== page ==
Protestantism and Biblical Foundations for Ecological Care
Ecological scholars and academic theologians have attempted to critique those who choose to remain ignorant of the current environmental crisis. But relying on the ignorance of scriptural myth and searching for antiquated hypocrisies in religion is not particularly challenging. The challenge comes when science is no longer welcome within a subset of the population relying on holy texts to give insight to real world issues with approaching consequences. The appropriate response to this reality coupled with the reality of an environment in a state of ecological emergency is to learn what makes a religiously inclined public receptive of the worldview of a secular society and what avenues within the many Protestant denominations are best-equipped to espouse progressive ecology without sacrificing theology. Pope Francis and the Catholic Church have taken strides to circumnavigate any stigma around an environmentally illiterate portion of Christianity. Protestantism, however, is without the power structure of the Catholic Church and endowed with a degree of theological liberty within Protestant communities that make ecological advocacy more difficult to consolidate.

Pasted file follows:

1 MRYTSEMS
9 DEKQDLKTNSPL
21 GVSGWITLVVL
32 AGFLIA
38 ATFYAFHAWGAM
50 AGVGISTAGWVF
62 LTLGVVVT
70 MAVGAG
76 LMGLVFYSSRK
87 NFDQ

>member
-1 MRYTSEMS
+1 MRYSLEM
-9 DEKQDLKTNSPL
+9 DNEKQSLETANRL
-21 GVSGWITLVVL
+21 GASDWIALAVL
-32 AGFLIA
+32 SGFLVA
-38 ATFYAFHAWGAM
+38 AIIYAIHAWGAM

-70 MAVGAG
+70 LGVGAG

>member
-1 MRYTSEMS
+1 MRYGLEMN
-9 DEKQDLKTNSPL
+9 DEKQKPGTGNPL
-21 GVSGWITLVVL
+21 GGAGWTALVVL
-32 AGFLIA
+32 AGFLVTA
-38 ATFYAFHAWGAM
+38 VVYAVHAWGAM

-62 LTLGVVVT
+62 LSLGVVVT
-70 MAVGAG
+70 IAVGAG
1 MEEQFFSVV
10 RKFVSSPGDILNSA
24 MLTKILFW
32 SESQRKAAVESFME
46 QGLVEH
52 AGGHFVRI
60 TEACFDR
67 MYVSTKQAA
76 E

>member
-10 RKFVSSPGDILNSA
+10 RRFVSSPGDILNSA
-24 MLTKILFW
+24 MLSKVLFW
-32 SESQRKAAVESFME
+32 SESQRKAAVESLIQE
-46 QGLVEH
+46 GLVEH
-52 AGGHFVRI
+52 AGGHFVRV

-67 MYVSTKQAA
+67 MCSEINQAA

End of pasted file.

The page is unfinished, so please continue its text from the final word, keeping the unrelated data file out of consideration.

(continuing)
This paper will argue that Protestantism in America is uniquely well equipped to take progressive positions on the environmental crisis while still relying on scripture. My research for this paper will be concerned with finding philosophical, theological, and ethical foundations behind modern Protestantism as well as uncovering and consolidating examples from Biblical scripture that coincide with a progressive ecology. Pulling from the work of early theologians such as Martin Luther to scholars such as Val Plumwood and Lynn White, Jr., I will be able to correspond environmental ethics with evidence of ecological care and stewardship from the Bible.